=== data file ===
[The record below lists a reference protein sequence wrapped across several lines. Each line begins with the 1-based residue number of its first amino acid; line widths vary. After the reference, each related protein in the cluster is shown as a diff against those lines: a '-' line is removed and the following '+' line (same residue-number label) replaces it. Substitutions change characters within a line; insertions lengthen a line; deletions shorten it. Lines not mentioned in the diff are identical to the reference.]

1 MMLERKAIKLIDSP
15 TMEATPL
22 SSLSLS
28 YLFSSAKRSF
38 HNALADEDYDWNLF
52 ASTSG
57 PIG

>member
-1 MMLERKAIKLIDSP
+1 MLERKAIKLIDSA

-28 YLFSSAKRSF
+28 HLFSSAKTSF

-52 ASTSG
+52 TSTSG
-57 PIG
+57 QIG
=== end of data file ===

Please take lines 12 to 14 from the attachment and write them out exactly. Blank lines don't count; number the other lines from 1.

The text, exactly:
-28 YLFSSAKRSF
+28 HLFSSAKTSF

-52 ASTSG